I'm beginning to wonder if Julie Lawry has been given a bigger role in this version of The Stand. She's a minor character in both the book and the original mini-series. She pops up in Kansas for a few pages while Nick and Tom make their way across the country to Hemingford Home, and then you don't see her again until almost the end of the story where her appearance is slightly more than a cameo. She's important enough to not leave on the cutting room floor, but if you had to, it wouldn't take too much creativity to work around her absence. The fact that her character is one of the roughly dozen or so that the producers have included in the trailer is puzzling.
If the last photo had me puzzled, this one has me flat out confused. I have no idea who the hell this is supposed to be, but she looks pretty pissed off. She's holding something that's either a bedazzled microphone or maybe a lever of some kind, and it appears that she's in a room with a chandelier and a giant panting on the wall.
According to IMDB, there's an actress named Fiona Dourif listed in the cast as playing The Rat Woman. I'm really bad with faces, but this could be her. If it is, this is both a race and gender swap from the original mini-series. The Rat Man was played by Rick Aviles, a black Puerto Rican actor who is best known as the mugger in Ghost in which he co-starred with Whoopi Goldberg.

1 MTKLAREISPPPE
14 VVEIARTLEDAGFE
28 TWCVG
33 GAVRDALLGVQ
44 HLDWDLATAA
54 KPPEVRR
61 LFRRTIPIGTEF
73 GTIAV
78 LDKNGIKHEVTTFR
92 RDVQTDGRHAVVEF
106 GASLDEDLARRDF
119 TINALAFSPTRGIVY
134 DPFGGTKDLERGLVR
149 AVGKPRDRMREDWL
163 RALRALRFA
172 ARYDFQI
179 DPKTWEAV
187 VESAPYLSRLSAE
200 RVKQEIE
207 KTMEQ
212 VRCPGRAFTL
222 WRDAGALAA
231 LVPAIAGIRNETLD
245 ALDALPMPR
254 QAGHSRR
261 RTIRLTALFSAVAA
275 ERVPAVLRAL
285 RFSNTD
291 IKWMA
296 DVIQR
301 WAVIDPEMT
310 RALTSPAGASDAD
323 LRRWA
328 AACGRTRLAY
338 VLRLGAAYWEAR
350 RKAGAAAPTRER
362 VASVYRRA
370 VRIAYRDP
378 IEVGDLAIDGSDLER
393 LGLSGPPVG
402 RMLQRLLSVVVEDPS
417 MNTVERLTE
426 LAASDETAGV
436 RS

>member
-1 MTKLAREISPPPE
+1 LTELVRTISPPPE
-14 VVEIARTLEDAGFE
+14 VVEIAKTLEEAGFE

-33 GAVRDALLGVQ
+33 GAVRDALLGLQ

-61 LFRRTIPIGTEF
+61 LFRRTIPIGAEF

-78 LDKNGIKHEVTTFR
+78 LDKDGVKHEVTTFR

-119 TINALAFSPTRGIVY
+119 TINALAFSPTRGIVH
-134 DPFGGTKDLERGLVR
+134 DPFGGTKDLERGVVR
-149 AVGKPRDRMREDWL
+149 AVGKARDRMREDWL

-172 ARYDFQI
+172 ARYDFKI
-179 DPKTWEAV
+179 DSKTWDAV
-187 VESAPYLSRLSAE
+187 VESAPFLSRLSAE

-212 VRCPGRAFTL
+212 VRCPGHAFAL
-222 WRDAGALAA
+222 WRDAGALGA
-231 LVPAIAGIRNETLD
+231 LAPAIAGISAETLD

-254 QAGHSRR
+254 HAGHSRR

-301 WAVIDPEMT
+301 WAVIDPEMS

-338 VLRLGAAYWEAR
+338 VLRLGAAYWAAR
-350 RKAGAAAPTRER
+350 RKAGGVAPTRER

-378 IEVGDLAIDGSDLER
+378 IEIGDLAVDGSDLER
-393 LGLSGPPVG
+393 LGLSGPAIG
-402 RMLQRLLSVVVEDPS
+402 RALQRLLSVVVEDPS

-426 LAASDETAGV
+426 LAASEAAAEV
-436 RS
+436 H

Speaking of Whoopi, here she is as Mother Abagail staring down a majestic looking white wolf, which I believe is either being possessed by Randall Flagg or is Flagg himself.
I think that this is going to be one hell of a series. It's got pretty big shoes to fill to live up to the book, but this is the most interested I've been in a television series in a very long time. I'm looking forward to seeing if they include any Dark Tower easter eggs along the way. I'm even more interested by the fact that Stephen King has written an all new ending to the last chapter that is different from the novel. I don't know if that new ending begins before or after the final confrontation with Randall Flagg, but either way, I can't wait to find out.
|This is the way the world ends
This is the way the world ends
This is the way the world ends
Not with a bang, but a whimper
- T.S. Eliot